Written by Femke van Zelst
These days, collecting and managing customer information is hugely important to organisations. A sound and up-to-date database can also have a lot of advantages. But how do you make sure all this data remains manageable, and how do you achieve better business results with all that data? In this blog, you will read more about the influence of Customer Relationship Management (CRM) and Data Management Platforms (DMP) on email.
Customer Relationship Management (CRM) is a business strategy aimed at realising the long-term goals of the organisation and creating a sustainable competitive advantage. This marketing vision does not put the business and the product on centre stage, but rather the customer’s needs and wishes. The goal is to make maximum profit from the client by satisfying them and creating a long-term relationship. In Customer Relationship Management, customer-orientation has a high priority. This makes it important that the organisation has a good idea of the customer’s needs and characteristics. This requires the collection of a lot of data, and then linking that data together. Think of contact information, interests, preferences and order history. All this information is recorded in the CRM system. The better you know a customer, the better you can play into their desires and needs.
A Data Management Platform (DMP) is a place where all collected data comes together and is combined, creating a clear customer profile for the visitors of your website or platform. A CRM Keeps track of data regarding visitors, both customers and non-customers. A DMP also completes the CRM data with customer behavioural data. A DMP is mostly used for pushing data to a platform where this data is not yet available. The data mostly comes from external data sources. A distinction is made between three types of data.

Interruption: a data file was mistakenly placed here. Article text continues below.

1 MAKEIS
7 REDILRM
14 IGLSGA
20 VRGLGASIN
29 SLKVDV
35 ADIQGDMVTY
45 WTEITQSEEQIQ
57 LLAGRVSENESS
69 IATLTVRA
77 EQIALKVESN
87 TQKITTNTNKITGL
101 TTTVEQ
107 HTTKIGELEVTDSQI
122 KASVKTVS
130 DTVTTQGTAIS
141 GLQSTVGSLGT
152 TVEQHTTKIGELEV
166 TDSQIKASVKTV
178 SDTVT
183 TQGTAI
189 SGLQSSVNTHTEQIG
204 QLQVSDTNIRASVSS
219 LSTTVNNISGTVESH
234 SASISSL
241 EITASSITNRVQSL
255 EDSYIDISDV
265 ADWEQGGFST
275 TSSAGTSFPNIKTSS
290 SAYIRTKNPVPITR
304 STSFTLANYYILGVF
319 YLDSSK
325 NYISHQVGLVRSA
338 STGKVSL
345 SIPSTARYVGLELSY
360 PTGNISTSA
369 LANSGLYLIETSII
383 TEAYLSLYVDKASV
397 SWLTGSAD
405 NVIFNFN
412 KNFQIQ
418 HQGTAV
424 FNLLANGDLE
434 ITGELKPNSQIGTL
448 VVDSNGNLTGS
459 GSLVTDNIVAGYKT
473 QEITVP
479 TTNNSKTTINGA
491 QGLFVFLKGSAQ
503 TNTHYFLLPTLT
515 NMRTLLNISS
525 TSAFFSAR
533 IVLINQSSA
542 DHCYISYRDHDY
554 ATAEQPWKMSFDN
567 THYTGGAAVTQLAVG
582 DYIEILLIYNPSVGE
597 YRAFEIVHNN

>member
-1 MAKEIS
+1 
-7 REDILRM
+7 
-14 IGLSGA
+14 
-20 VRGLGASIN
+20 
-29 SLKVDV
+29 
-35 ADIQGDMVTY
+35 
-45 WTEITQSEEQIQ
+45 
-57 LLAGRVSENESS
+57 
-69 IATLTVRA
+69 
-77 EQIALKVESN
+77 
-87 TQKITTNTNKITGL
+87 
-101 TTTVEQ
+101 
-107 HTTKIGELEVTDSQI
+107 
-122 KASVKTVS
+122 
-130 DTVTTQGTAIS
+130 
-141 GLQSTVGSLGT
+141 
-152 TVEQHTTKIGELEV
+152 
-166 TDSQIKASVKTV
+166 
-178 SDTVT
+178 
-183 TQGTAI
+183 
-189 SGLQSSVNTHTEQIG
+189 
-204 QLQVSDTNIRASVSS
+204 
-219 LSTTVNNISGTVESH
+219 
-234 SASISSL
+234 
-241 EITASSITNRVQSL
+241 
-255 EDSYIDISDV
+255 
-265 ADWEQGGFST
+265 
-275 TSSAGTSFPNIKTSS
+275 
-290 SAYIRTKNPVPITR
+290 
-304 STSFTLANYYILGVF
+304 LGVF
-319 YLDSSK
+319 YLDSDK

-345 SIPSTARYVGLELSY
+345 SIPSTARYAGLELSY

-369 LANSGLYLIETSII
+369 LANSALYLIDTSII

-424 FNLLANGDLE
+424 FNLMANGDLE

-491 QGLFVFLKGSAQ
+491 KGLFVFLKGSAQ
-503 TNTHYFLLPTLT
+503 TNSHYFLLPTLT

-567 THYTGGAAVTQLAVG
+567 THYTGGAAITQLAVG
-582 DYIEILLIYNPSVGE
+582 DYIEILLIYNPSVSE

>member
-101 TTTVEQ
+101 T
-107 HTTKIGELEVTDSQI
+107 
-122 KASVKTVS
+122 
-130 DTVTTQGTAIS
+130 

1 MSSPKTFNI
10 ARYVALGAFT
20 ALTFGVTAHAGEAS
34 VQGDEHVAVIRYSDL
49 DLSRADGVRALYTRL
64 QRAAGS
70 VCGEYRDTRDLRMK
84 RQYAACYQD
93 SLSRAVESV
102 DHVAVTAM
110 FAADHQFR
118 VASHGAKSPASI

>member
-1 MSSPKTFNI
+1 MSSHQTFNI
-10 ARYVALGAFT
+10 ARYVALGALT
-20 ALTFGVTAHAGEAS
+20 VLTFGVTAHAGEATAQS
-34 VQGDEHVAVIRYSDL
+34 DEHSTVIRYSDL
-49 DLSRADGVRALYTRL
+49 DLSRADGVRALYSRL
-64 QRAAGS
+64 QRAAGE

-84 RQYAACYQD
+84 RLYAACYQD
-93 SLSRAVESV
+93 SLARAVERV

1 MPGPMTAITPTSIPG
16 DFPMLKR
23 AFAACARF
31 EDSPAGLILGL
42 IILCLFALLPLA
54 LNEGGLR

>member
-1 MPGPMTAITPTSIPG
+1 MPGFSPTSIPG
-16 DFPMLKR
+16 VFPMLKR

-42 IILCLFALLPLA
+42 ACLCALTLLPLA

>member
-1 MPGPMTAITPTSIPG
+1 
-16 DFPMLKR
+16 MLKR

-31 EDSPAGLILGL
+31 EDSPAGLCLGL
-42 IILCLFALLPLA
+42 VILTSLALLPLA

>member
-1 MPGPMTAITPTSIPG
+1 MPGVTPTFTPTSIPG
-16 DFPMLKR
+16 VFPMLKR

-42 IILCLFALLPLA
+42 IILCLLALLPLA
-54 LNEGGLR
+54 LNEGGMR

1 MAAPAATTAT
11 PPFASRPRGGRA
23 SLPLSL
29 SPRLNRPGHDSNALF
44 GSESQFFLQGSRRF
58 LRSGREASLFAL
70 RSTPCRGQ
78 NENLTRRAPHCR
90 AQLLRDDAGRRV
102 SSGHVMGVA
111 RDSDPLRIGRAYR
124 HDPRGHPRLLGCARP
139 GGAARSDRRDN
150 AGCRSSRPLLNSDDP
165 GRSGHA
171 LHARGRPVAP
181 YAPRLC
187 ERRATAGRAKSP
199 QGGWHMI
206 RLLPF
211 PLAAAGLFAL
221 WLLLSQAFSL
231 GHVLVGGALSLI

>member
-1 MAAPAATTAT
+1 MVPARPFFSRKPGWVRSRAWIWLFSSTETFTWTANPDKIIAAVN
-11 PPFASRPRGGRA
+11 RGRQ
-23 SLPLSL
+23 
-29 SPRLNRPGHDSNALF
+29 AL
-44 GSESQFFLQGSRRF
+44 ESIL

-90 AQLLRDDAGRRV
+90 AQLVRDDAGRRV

First party data is collected directly from the customer database, including website visits, page visits and purchase history.
Second party data is first party data from other companies that is traded for your first party data. This is often data from companies operating in the same segment.
Third party data is collected by data collection companies and is sold to companies to be used. This data is used to create marketing segments as well as to create higher value.
Figure 1: First, second en third party data
By linking the data from CRM and DMP, marketers are able to reach 95% of their database anywhere on the internet. This gives marketers great insight into where (potential) customers spend their time on the internet, how they behave online, and what purchasing habits they have.
By mapping all the data, you can create a 360 degree customer profile. A 360 degree customer profile not only maps gender, age and purchase, but behavioural data as well. It also looks at what the customer is sensitive to, what type of customer they are, and how they behave compared to other customers. This makes the 360 degree customer profile a very complete picture of the customer.
By linking the DMP to your email marketing software and regularly synchronising the data, you can approach the customer with the right message during all phases of the customer journey. For instance, if the customer is in the orientation phase, you can send an email with more information about your product. And if you know a customer is interested in your product and is in the decision-making phase, you can play into that by sending an email with a targeted offer. Email is an ideal channel to generate more traffic for your website, provide service and stimulate sales. By using the data from your DMP to send personalised emails, you will achieve higher conversion rates and build a sustainable relationship with the client. There are many more options open to you when you have a good DMP and 360 degree customer profile. For instance, you can also:
Lastly, email marketing influences your CRM and DMP again. Because measuring open and click-through behaviour gives you data you can use for the customer profile. And that brings us full circle.